Figure 3: How success is measured with agile initiatives*. Source: adapted from State of Agile, CollabNet VersionOne, 2018. Respondents were able to select multiple options.
5. Using the same suppliers and contracting with them in the same ways
Many organisations don’t have all the required delivery skills or capacity in-house. Hence the need to partner with external vendors. Traditionally, vendors are contracted based on tendering or quoting for an extensive set of requirements. This forms the basis of a set of fixed deliverables to be worked on within an estimated or even fixed time and budget.
Should the team run into more complexity than expected or shifting business requirements, a change request or re-negotiation should be arranged each time. This puts a strain on constructive working relationships. Vendors will want to protect themselves against changes and unforeseen situations using inflated quotes, and focusing on ‘managing the contract’ rather than delivering the right outcome. One of the key benefits of agile is flexibility during development, based on new findings and insights. As such, a different approach to working with vendors and contracting becomes necessary.
The agile model turns the traditional model on its head and removes the concept of a fixed scope. It estimates the scope, and fixes cost and time instead. In this context, the vendors selected should be used to this way of working. Finally, contracts should be set up so to enable the collaboration and flexibility that is inherent to agile.
Figure 4: Different contracting models.
A few tips to get started
Create an environment of trust and aligned objectives
Internal and external vendors should be able to take pride in delivering great technology and creating value. Pre-set specifications and requirements should not be used as sticks to hit with, as it results in parties digging themselves in. Rather all parties must accept that nobody can predict what the future brings, or which obstacles may appear. As new data and information are available, plans and actions are adjusted accordingly – without extensive negotiations.
Keep a flexible scope within a fixed time and budget
Of the three dimensions of time, budget and scope – the latter should be flexible for agile delivery. A best practice is to agree on the price of a sprint, a runtime and a notice period. This enables the client to feed the vendor with prioritised high-value requirements, as long as budgets and business needs allow. The Product Owner knows how much capacity they have to “spend” on scope and is able to prioritise within this boundary, based on learnings along the way. They can plan more easily based on available budget, and scale their product teams up and down based on value creation.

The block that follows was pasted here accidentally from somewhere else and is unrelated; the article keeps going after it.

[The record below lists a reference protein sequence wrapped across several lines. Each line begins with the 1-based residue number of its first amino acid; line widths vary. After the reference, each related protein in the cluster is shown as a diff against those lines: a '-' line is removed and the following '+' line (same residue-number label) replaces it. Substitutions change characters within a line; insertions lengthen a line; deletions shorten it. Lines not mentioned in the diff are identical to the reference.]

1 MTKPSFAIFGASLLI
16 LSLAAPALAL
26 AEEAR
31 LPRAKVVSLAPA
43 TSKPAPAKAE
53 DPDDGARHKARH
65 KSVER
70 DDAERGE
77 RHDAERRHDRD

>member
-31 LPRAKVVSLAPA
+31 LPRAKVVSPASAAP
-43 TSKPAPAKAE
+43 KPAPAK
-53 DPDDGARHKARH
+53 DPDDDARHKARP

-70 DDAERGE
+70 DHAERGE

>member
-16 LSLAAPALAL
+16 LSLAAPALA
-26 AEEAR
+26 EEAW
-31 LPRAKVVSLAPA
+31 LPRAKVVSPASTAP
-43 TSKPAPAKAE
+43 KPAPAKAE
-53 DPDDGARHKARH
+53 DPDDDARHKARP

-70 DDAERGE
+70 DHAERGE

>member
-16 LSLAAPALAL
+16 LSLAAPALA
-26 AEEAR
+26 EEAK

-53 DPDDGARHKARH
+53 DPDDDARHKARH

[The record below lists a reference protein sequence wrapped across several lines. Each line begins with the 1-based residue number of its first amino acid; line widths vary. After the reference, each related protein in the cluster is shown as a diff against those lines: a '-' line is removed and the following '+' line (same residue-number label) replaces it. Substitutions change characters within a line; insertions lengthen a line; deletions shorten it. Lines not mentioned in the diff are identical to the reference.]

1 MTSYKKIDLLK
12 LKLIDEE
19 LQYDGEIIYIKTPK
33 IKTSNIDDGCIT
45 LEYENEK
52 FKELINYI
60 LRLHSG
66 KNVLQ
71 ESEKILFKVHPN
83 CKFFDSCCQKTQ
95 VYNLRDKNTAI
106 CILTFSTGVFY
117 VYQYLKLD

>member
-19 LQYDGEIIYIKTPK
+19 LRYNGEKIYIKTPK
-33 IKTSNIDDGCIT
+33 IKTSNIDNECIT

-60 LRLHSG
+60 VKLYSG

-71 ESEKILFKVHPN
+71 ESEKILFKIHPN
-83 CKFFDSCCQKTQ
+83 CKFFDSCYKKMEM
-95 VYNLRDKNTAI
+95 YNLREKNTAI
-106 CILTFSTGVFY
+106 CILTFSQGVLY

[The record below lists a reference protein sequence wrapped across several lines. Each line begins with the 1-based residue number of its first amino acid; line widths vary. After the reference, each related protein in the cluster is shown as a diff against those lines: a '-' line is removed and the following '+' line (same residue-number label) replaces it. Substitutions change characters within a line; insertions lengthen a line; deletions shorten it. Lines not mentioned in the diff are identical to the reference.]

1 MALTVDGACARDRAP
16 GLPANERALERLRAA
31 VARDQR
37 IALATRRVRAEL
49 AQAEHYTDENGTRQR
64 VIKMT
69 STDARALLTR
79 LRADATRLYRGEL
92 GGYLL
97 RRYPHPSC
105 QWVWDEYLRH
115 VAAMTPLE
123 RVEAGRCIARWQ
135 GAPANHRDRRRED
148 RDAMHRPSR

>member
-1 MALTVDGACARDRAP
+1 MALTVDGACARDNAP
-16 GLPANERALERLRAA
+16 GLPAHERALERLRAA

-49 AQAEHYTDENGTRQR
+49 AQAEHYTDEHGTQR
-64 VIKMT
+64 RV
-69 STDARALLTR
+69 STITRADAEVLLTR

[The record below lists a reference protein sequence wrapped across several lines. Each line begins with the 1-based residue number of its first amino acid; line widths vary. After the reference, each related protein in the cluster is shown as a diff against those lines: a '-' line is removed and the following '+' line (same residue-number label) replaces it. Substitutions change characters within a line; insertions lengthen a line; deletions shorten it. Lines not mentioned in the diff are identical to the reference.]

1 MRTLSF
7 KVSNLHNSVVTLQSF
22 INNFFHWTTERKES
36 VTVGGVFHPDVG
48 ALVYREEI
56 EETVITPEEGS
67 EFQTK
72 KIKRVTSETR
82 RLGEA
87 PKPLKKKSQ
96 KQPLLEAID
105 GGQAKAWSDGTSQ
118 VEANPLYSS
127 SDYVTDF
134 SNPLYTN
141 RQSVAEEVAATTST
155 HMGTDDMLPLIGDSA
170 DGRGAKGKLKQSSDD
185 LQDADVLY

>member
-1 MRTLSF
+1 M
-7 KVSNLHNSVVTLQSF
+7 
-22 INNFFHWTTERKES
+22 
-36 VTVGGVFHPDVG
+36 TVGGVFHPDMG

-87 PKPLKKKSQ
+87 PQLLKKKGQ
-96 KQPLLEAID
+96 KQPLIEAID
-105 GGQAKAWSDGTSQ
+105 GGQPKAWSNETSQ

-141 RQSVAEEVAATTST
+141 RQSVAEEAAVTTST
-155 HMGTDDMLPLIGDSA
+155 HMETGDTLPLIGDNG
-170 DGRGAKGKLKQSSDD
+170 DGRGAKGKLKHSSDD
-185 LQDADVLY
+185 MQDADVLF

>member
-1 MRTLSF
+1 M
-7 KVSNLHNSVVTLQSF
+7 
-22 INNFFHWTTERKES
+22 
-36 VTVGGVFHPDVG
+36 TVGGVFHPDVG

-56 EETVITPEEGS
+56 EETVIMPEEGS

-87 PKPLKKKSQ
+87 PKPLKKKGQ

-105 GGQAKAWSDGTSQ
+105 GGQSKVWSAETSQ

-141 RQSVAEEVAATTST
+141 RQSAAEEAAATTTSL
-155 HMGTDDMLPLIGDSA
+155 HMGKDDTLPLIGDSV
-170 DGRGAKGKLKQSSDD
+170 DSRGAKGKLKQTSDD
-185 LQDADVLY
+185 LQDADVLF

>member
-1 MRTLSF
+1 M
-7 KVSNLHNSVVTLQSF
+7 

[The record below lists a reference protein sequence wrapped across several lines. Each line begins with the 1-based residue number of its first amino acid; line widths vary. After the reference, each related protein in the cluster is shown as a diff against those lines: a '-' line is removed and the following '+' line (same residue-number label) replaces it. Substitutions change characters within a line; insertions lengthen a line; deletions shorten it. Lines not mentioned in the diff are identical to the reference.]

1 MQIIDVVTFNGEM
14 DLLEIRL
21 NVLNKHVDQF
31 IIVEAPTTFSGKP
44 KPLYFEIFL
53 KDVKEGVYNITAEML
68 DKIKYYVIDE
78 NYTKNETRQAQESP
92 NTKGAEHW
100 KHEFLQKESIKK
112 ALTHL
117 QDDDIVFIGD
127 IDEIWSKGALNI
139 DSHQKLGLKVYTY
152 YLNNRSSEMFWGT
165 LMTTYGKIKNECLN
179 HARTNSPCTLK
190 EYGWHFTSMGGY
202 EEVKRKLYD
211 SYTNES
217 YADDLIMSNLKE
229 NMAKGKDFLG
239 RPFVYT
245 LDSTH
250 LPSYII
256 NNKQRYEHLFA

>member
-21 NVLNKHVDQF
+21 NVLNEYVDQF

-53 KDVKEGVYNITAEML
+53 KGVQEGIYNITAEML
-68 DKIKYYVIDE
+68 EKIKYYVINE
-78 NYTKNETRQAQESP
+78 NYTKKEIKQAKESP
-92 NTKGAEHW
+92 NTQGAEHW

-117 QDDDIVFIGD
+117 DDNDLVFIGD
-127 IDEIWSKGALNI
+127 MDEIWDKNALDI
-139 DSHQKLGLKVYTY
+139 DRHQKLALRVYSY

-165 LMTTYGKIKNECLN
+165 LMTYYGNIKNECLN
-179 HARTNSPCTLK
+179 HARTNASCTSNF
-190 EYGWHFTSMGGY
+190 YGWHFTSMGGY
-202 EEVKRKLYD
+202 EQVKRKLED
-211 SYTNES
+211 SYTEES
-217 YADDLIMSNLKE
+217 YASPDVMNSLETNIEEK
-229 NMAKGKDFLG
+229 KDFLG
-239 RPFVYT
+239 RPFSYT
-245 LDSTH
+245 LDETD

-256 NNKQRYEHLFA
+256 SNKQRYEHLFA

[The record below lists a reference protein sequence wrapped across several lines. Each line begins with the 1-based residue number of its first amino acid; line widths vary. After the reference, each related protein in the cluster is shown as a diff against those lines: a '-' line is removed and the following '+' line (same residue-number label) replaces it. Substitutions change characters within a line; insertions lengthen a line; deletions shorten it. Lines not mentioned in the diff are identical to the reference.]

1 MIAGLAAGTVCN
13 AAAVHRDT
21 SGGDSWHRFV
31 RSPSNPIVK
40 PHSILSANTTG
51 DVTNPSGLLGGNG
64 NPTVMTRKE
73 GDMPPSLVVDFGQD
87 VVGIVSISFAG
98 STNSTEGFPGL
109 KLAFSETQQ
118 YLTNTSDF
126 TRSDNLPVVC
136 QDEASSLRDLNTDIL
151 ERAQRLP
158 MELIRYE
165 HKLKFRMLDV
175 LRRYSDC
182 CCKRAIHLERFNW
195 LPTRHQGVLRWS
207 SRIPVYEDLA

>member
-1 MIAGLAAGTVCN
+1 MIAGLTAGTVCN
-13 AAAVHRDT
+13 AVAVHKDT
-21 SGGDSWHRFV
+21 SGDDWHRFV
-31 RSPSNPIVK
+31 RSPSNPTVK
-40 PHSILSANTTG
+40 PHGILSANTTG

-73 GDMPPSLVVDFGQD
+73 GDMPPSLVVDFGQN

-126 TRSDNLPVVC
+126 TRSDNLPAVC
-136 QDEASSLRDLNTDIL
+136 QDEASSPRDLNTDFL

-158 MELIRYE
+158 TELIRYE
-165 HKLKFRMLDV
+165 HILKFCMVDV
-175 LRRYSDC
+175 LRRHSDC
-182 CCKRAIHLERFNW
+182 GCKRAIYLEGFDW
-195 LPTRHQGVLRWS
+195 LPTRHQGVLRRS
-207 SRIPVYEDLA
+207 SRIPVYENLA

Set up dedicated teams working on the same backlog
Product teams working within the same sprint should be dedicated. This means that all the skills and capabilities required to deliver the sprint should be ring-fenced for that specific sprint, be working from the same backlog, and have daily contact points. So, even if the Data Scientist in the team comes from a specialised vendor, the Salesforce developer is freelance, and the backend developer is in-house – they should all be working on the same backlog. Independent of on whose payroll they are. This promotes fast and informal communications, continuous alignment, and transparency on impediments. As a result, uncertainty, risk and integration problems are reduced.
Facilitate co-location for better cross-functional work
For the most effective communication, collaboration and cross-functional work to take place, product teams should be co-located. At least for a couple of days per week, and for important agile ceremonies. Try to procure vendors that allow people to be on the client site, especially at the start. To show trust and equality, the client team can also work on the vendor’s site, if logistics make more sense. Agile can work with virtual teams following a ‘distributed agile’ model, but this involves an extra level of discipline and maturity, as well as good communications tools.
6. Overthinking the agile process
Many organisations spend too much time planning and talking about their agile transformation. They get stuck on questions such as: Which agile methodology should we use? How should we structure our value streams? What tooling do we need to enable collaboration? That is understandable as an agile transformation is a big complex change to embark on. However, it does also miss the point of agile and wastes a lot of upfront time.